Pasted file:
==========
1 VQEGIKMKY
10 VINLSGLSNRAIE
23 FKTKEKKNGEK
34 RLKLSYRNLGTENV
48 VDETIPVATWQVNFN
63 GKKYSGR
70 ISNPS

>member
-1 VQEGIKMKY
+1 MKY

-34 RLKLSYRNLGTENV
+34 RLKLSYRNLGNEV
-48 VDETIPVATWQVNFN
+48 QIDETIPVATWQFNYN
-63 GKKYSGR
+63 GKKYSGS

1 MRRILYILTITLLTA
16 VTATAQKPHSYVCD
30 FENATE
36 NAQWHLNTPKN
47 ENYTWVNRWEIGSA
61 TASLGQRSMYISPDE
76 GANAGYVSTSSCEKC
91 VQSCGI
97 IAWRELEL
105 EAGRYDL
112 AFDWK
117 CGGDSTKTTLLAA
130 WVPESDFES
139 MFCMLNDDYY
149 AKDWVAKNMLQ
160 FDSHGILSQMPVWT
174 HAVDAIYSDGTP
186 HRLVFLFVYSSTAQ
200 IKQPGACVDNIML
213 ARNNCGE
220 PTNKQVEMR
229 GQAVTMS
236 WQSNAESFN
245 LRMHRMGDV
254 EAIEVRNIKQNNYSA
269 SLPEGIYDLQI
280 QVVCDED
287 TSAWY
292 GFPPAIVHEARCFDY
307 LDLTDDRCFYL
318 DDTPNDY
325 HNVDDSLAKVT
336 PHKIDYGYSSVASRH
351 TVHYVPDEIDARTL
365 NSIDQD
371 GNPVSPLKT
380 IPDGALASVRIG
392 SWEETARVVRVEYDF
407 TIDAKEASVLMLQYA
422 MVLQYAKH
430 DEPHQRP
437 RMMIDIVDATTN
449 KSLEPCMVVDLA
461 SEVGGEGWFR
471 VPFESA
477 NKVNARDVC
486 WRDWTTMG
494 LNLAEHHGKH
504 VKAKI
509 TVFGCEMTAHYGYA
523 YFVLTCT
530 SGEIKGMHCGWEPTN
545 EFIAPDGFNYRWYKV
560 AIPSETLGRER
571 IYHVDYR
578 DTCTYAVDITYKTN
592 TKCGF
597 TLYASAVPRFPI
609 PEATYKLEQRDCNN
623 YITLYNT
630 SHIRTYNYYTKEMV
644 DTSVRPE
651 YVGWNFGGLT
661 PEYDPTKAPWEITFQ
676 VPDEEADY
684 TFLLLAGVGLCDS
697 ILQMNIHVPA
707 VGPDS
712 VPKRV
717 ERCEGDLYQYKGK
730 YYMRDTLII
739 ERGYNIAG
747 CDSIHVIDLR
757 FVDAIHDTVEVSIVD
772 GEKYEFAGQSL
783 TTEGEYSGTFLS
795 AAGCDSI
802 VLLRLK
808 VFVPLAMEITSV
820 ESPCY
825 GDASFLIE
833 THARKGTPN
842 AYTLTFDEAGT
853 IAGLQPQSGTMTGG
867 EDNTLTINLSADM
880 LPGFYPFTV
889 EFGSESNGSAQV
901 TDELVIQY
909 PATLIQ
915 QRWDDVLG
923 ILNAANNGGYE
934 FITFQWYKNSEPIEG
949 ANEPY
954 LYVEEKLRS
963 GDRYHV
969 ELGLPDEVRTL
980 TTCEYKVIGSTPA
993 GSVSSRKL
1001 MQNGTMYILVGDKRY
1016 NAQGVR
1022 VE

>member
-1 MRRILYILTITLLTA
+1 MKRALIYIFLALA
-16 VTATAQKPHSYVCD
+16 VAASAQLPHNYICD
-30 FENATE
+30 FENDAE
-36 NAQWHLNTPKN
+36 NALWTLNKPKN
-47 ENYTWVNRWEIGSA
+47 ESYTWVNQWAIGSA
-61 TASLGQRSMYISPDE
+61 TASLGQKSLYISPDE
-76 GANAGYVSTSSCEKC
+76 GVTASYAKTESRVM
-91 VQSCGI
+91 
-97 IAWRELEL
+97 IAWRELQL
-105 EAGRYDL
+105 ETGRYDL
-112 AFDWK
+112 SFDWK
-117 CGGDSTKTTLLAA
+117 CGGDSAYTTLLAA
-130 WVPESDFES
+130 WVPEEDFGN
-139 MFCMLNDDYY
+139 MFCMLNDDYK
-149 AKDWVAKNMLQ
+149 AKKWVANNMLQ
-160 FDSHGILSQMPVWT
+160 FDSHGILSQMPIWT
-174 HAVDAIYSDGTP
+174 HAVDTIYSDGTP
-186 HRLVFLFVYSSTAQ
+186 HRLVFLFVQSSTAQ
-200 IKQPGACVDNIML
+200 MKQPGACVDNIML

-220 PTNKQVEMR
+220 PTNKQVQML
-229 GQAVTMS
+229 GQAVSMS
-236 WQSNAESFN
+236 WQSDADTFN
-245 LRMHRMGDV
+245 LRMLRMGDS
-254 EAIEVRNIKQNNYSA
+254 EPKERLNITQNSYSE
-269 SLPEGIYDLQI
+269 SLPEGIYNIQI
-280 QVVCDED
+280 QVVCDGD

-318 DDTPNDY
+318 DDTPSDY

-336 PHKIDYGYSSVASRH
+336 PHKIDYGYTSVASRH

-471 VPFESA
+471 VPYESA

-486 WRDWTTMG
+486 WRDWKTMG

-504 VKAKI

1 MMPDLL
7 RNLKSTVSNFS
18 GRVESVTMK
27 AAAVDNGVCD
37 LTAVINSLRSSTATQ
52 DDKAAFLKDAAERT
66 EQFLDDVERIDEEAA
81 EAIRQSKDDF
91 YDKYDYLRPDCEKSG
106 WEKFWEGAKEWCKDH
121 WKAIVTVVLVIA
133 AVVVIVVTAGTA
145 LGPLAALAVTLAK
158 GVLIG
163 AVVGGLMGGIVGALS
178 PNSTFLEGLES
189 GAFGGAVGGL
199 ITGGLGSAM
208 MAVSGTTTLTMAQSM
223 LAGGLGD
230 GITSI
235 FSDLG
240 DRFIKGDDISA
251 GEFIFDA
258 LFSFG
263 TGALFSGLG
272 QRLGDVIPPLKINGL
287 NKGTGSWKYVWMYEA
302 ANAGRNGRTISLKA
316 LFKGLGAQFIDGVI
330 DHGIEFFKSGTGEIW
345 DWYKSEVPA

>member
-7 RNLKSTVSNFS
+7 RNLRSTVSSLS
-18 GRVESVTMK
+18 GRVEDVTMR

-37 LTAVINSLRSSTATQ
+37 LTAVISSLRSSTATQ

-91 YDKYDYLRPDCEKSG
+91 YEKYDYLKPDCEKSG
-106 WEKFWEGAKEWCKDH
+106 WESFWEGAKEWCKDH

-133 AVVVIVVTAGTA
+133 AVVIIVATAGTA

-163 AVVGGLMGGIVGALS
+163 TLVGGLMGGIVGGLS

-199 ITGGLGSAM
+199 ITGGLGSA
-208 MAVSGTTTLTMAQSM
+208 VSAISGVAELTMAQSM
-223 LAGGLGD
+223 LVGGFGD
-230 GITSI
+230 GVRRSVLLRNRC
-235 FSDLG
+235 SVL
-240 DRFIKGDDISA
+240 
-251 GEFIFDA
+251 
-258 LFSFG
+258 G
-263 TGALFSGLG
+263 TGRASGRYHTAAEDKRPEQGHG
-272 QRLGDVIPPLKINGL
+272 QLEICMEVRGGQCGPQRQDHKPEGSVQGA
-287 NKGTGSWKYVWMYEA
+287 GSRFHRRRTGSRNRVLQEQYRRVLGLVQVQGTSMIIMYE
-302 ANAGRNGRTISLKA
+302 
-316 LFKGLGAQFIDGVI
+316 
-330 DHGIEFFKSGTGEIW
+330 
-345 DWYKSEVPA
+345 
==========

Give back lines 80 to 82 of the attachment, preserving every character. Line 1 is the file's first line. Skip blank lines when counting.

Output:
661 PEYDPTKAPWEITFQ
676 VPDEEADY
684 TFLLLAGVGLCDS